Three of the Most Breathtaking Caterpillars (Part 2)

“When you think of worms and worm-like creatures, maybe the word ‘beautiful’ isn’t the first word that comes to mind” is how we introduced our first article on this very same topic. However, and we hope, that after having read the first article, this statement may no longer rings true for our readers. This article will address three more stunning caterpillars in a further attempt to expose people to the aesthetic wonders of the world of caterpillars!

Let’s jump right in with the sycamore moth caterpillar. The sycamore moth is found in the Southern regions of England, and in its adult form is a mottled gray color, its ‘fur’ almost resembling the feathers of an owl. It is then strange that the caterpillar should be so colorful; it almost looks like they could not be related in anyway! The sycamore moth is part of a family of moths called Acrotinictinae, more commonly referred to as ‘Dagger moths’. The sycamore moth is often confused with the American dagger moth. The caterpillar of the sycamore moth, which can grow up to 4cm in length (approximately 1.6-inches) is primarily yellow in color, but has mingling tufts of orange interspersed along its body. Additionally, the caterpillar’s ‘spine’ is white in color, with a pattern of pentagon-like shapes of white lined in black, making this caterpillar a sight to see. We think it resembles a Dr. Seuss character! The caterpillar feeds on the vegetation that grows on aspen, willow and poplar trees. You are most likely to encounter these caterpillars during the summer; they might even fall out of the tree onto you, as that is quite a common occurrence!

Next, we have the Cecropia silkmoth caterpillar. When we first laid eyes on this critter, we thought the photograph was fake. Otherwise referred to as the ‘Christmas lights caterpillar’, this green/white caterpillar has bulbs of various colors adorning its body. It also has white spots along the sides of its body. Despite its bulbs having small black bristles, this caterpillar is not recorded as being dangerous to handle by humans, though we cannot ensure that allergic reactions may not occur when holding one; this is a risk when touching any caterpillar, or any animal for that matter. WormSpit.com actually recorded the entire lifecycle of the cecropia silkmoth, which is just incredible to see, with detailed photographs and descriptions of the caterpillar’s every instar. Although the color intensity does vary depending on which stage the caterpillar is at, their yellow, red and blue bulbs make this caterpillar a wonder to behold. The adult moth, which is North America’s largest, is equally beautiful, being a blend of blacks, grays, whites and reds, making it look as regal as can be.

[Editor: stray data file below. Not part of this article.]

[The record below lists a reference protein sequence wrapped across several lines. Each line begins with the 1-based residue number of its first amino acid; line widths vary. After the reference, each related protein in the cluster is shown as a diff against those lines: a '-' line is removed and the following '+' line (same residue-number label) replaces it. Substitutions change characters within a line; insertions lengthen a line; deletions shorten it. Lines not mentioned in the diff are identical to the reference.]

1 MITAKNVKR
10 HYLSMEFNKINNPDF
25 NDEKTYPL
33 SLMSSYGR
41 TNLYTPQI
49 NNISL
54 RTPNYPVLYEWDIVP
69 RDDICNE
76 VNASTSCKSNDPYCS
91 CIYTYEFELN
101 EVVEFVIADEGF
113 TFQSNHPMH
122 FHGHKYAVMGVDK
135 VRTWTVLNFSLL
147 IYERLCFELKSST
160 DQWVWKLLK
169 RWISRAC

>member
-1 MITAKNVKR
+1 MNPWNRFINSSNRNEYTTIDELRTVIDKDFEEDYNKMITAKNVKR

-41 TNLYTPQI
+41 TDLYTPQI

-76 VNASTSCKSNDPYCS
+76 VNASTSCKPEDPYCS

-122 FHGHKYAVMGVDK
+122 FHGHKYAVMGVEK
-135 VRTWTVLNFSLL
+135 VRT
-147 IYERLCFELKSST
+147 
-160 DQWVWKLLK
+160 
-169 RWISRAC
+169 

Credit: Michael Hodge

Finally, we have another caterpillar which we can barely believe is real, namely the wattle cup caterpillar. This caterpillar’s color range and shape is so surreal to behold, it looks like it was sculpted out of glass. Like the sycamore moth, the adult moth of the wattle cup caterpillar is quite boring by comparison, being a uniform white, with some speckles of black on the tips of its wings. This caterpillar is legless, moving much like a slug does, by contracting its underside muscles to pull itself forward. What we find ironic about this caterpillar is that although its coloration looks like it could be pulled straight out of a cartoon, its impressive bristles are venomous and should not be touched. If one were to touch one of these caterpillars, they would be met with a sting more painful than that of several wasps. Thus, this caterpillar is better admired from afar, which for us is more than enough. Just a picture of one these caterpillars is enough to leave one’s jaw on the floor; imagine seeing one up close!

In conclusion, this has been another article on beautiful caterpillars. We hope our readers enjoyed this second installment in what could potentially be a short series of articles, were our readers to be interested in that. Anyone is free to voice their requests in the comments below. We would also be interested to hear from anyone who has seen any of these caterpillars in real life and if they have any photographs they would like to share! Other than that, we hope everyone is staying safe and cozy.

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Three of the Most Breathtaking Caterpillars (Part 2)
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Three of the Most Breathtaking Caterpillars (Part 2)
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"When you think of worms and worm-like creatures, maybe the word ‘beautiful’ isn’t the first word that comes to mind" is how we introduced our first article on this very same topic. However, and we hope, that after having read the first article, this statement may no longer rings true for our readers. This article will address three more stunning caterpillars in a further attempt to expose people to the aesthetic wonders of the world of caterpillars!
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